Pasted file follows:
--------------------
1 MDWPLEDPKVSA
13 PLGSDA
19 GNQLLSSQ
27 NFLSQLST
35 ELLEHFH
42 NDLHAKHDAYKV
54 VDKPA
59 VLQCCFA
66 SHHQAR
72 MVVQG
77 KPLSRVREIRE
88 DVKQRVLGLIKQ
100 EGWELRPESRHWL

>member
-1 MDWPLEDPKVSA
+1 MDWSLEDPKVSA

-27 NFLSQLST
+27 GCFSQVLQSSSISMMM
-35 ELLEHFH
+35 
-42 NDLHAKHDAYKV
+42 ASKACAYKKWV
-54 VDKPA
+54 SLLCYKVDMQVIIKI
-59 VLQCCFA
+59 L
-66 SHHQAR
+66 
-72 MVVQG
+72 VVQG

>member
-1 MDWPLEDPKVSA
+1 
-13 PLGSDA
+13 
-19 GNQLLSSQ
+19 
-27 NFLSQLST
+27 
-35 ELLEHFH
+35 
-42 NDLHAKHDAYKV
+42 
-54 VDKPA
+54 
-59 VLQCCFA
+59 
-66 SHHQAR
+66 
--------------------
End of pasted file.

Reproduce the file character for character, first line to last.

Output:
1 MDWPLEDPKVSA
13 PLGSDA
19 GNQLLSSQ
27 NFLSQLST
35 ELLEHFH
42 NDLHAKHDAYKV
54 VDKPA
59 VLQCCFA
66 SHHQAR
72 MVVQG
77 KPLSRVREIRE
88 DVKQRVLGLIKQ
100 EGWELRPESRHWL

>member
-1 MDWPLEDPKVSA
+1 MDWSLEDPKVSA

-27 NFLSQLST
+27 GCFSQVLQSSSISMMM
-35 ELLEHFH
+35 
-42 NDLHAKHDAYKV
+42 ASKACAYKKWV
-54 VDKPA
+54 SLLCYKVDMQVIIKI
-59 VLQCCFA
+59 L
-66 SHHQAR
+66 
-72 MVVQG
+72 VVQG

>member
-1 MDWPLEDPKVSA
+1 
-13 PLGSDA
+13 
-19 GNQLLSSQ
+19 
-27 NFLSQLST
+27 
-35 ELLEHFH
+35 
-42 NDLHAKHDAYKV
+42 
-54 VDKPA
+54 
-59 VLQCCFA
+59 
-66 SHHQAR
+66 